Contributions to Mineralogy and Petrology

, Volume 30, Issue 3, pp 196–215 | Cite as

Synthesis and stability of micas in the system K2O-MgO-SiO2-H2O and their relations to phlogopite

  • F. Seifert
  • W. Schreyer
Article

Abstract

A series of alumina-free micas was synthesized hydrothermally in the potassium-poor portion of the system K2O-MgO-SiO2-H2O. One end member of this series has the composition KMg2.5[Si4O10](OH)2, which, because of its octahedral occupancy, is intermediate between the dioctahedral and trioctahedral micas.

From this end member a series of mica solid solutions extends towards more Mg-rich compositions. Single phase micas were obtained along the substitution line 2Mg for Si which appears to involve incorporation of part of the Mg in tetrahedral sites. It leads to a theoretical end member with a structural formula KMg3[Si3.5Mg0.5O10](OH)2. Solid solutions containing up to 75 mole % of this theoretical end member could be synthesized. The observed densities, water contents, and a one-dimensional Fourier synthesis are consistent with the assumed substitution.

At 1 kb fluid pressure and 620° C the Si-rich end member KMg2.5[Si4O10](OH)2 decomposes to a more Mg-rich mica, the roedderite phase K2Mg5Si12O30, liquid, and H2O-rich vapor. With increasing Mg-content the thermal stability of the mica solid solutions increases up to 860°C at a composition of about K2O·6.2MgO·7.4SiO2·2H2O, i.e. KMg2.8[Si3.7Mg0.3O10](OH)2. This mica disintegrates directly into forsterite + liquid + H2O-rich vapor. The mica phase richest in Mg with a composition of about K2O·6.5MgO·7.25SiO2·2H2O, i.e. KMg2.875 [Si3.625Mg0.375O10](OH)2, breaks down at 765° C into forsterite, a more Si-rich mica, liquid, and H2O-rich vapor.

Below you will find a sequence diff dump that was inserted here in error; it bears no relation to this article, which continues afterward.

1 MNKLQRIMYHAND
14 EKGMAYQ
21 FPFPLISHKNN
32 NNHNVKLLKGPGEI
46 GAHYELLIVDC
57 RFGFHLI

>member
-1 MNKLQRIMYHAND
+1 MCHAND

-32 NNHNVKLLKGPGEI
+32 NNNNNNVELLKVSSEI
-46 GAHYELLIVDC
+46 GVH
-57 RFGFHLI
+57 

This binary series of alumina-free micas forms a complete series of ternary solid solutions with normal phlogopite, KMg3[Si3AlO10](OH)2. Analyses of some natural phlogopites showing Si in excess of 3.0 (up to 3.18) per formula unit can be explained through this ternary miscibility range.

Keywords

SiO2 Solid Solution Fluid Pressure Forsterite Formula Unit 

Preview

Unable to display preview. Download preview PDF.

Unable to display preview. Download preview PDF.

References

  1. Bailey, D. K.: Temperatures and vapor composition in carbonatite and kimberlite. Carnegie Inst. Wash. Year Book 63, 79–81 (1964).Google Scholar
  2. Carmichael, I. E. S.: The mineralogy and petrology of the volcanic rocks from the Leucite Hills, Wyoming, Contr. Mineral. and Petrol. 15, 24–66 (1967).Google Scholar
  3. Cross, W.: Igneous rocks of the Leucite Hills and Pilot Butte, Wyoming. Am. J. Sci. 4, 115–141 (1897).Google Scholar
  4. Crowley, M. S., Roy, R.: Crystalline solubility in the muscovite and phlogopite groups. Am. Mineralogist 49, 348–362 (1964).Google Scholar
  5. Daimon, N., Suwa, K., Yamamoto, K.: Synthesis of Mn mica. Kogyo Kagaku Zasshi 64, 1906–1908 (1961).Google Scholar
  6. Flink, G.: On the minerals from Narsarsuk on the Firth of Tungdiarfik in southern Greenland. Medd. Groenland 24, 110–115 (1901).Google Scholar
  7. Foster, M. D.: Interpretation of the composition of trioctahedral micas. US Geol. Surv. Profess. Papers 354-B, 1–49 (1960).Google Scholar
  8. Nordenskjöld, G.: Om mineral fran drushal vid Taberg i Vermland. Geol. För. Förh. 12, 348–358 (1890).Google Scholar
  9. Pawlowska, J., Bittmarowa, M.: Phlogopite rock with apatite at Kapaniec (Izerskie Mountains). Prizgl. Geol. 15, 61–63 (1967).Google Scholar